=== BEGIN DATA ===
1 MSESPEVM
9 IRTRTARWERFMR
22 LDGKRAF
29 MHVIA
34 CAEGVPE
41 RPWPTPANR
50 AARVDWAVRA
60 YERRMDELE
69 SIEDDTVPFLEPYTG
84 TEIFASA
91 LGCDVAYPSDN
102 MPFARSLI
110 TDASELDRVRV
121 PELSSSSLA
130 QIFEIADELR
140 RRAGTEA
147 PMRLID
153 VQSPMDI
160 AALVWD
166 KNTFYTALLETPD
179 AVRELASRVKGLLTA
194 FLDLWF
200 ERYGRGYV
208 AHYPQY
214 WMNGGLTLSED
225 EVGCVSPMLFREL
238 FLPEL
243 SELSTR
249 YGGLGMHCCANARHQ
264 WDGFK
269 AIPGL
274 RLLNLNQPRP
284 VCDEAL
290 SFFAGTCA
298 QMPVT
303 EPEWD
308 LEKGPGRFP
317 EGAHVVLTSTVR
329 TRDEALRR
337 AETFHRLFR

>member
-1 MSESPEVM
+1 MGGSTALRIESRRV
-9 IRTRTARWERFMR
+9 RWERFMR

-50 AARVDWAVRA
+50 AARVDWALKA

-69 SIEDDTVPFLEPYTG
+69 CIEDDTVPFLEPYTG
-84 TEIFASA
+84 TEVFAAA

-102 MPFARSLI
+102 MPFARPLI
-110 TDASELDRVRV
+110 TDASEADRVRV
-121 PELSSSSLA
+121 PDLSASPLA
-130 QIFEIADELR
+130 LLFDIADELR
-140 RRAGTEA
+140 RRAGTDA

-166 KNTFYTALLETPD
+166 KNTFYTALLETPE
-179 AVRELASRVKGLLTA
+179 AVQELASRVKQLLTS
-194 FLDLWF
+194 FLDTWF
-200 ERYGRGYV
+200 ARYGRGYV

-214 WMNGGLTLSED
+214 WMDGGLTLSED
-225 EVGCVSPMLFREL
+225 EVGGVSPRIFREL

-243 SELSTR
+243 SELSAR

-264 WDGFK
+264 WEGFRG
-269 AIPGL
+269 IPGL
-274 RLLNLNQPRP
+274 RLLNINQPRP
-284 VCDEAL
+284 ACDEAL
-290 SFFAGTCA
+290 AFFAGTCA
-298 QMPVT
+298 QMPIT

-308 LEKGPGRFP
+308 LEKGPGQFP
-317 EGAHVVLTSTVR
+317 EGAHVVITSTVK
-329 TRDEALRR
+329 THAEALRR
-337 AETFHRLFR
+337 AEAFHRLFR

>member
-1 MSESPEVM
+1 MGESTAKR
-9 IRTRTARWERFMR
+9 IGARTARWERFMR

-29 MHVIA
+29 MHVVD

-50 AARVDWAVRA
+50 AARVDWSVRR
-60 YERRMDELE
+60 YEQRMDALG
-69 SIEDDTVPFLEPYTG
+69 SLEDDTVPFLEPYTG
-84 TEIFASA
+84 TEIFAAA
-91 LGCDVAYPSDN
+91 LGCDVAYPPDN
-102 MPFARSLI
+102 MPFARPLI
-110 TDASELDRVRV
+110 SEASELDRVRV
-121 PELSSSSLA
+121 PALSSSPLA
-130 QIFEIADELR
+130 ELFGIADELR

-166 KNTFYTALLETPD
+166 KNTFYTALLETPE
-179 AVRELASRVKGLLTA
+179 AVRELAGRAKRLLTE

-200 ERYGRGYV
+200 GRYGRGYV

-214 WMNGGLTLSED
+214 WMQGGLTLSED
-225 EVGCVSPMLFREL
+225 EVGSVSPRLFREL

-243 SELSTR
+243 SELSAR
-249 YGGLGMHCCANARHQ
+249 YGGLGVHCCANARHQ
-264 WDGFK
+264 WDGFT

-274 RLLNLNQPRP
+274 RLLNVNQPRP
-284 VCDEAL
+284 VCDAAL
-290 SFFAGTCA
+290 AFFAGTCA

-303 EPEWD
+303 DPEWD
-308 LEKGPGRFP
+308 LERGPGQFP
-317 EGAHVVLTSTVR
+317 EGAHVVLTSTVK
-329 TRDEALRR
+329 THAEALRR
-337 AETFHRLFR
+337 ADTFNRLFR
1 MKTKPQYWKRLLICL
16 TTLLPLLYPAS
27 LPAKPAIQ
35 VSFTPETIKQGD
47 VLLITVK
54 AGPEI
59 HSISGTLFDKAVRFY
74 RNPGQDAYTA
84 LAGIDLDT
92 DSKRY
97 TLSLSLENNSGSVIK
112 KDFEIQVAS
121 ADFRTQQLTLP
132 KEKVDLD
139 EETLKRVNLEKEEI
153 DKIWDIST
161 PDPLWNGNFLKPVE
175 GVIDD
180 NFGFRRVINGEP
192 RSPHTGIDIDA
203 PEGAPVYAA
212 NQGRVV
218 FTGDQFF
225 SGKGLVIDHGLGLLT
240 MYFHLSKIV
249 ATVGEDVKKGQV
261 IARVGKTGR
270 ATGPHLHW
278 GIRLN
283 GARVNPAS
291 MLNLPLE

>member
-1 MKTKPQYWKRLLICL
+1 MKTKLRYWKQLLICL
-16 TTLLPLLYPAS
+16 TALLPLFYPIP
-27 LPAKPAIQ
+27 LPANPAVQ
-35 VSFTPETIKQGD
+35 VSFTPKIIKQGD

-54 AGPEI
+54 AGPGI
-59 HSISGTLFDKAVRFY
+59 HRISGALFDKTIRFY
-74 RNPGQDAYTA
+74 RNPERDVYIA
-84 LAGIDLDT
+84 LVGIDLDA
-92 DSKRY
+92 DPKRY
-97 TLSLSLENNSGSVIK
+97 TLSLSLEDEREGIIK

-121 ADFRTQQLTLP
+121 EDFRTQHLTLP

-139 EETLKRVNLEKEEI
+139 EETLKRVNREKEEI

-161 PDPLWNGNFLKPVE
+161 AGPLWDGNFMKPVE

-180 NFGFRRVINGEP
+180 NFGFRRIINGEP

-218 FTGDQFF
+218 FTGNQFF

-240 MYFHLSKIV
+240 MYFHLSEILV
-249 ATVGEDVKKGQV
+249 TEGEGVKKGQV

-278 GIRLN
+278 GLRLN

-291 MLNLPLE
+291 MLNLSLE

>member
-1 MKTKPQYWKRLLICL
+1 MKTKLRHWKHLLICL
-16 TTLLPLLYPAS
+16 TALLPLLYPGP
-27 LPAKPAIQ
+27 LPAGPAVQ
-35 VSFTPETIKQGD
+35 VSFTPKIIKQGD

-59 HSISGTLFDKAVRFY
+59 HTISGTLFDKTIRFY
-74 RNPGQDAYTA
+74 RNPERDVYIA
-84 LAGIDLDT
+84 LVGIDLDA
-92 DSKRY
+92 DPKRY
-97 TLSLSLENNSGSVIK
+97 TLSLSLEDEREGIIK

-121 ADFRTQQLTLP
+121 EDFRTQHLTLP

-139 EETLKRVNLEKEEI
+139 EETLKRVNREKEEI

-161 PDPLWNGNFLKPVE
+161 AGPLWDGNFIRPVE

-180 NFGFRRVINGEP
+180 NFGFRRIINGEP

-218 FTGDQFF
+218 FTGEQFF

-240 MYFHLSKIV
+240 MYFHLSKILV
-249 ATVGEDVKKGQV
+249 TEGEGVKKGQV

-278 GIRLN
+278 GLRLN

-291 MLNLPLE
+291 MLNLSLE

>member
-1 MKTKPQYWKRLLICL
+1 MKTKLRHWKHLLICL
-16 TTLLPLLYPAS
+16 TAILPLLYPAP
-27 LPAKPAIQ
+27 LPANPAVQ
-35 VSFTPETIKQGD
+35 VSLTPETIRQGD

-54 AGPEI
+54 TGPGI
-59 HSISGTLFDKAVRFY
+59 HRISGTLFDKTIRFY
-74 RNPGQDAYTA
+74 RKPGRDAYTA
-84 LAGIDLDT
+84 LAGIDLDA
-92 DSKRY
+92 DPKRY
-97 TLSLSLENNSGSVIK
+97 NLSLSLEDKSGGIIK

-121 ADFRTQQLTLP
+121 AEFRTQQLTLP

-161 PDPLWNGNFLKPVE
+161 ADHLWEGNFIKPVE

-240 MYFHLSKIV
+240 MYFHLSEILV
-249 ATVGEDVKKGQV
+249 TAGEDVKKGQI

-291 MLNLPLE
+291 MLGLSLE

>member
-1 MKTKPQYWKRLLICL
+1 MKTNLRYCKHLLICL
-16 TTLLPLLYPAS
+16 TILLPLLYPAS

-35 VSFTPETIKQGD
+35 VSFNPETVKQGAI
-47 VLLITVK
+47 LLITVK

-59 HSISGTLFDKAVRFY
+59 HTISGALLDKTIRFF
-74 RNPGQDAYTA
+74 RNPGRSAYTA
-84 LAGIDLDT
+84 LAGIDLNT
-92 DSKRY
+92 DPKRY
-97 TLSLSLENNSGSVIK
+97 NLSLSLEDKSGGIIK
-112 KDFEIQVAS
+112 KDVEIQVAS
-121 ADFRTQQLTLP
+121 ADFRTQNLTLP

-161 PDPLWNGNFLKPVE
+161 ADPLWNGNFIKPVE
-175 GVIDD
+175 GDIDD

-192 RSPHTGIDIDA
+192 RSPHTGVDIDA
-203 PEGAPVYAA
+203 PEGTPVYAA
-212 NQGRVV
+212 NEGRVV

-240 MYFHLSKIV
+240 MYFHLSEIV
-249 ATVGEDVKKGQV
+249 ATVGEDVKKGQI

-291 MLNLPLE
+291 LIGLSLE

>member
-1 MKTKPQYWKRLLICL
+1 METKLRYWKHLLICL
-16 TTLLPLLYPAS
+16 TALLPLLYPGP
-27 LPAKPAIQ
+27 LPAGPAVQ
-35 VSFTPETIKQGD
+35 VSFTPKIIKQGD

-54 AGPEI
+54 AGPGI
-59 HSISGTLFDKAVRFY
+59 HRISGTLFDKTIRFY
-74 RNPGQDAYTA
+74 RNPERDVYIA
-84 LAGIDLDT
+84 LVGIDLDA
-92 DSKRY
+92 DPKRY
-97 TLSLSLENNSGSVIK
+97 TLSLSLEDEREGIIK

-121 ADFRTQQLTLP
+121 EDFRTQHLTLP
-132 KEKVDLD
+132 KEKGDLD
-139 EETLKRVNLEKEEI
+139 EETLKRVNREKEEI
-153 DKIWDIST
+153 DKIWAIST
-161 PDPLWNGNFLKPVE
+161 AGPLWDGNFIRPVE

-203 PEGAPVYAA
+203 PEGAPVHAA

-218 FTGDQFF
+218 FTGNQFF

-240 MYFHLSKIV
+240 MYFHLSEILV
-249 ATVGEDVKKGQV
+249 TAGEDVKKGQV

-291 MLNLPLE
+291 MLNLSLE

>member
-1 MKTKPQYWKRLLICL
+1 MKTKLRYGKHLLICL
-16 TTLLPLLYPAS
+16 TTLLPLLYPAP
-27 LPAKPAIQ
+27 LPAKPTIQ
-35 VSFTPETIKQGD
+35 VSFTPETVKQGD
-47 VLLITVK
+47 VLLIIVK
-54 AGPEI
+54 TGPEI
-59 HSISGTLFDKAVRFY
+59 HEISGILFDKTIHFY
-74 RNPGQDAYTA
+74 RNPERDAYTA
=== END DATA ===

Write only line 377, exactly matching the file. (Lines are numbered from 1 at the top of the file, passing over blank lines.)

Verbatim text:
+27 LPAKPTIQ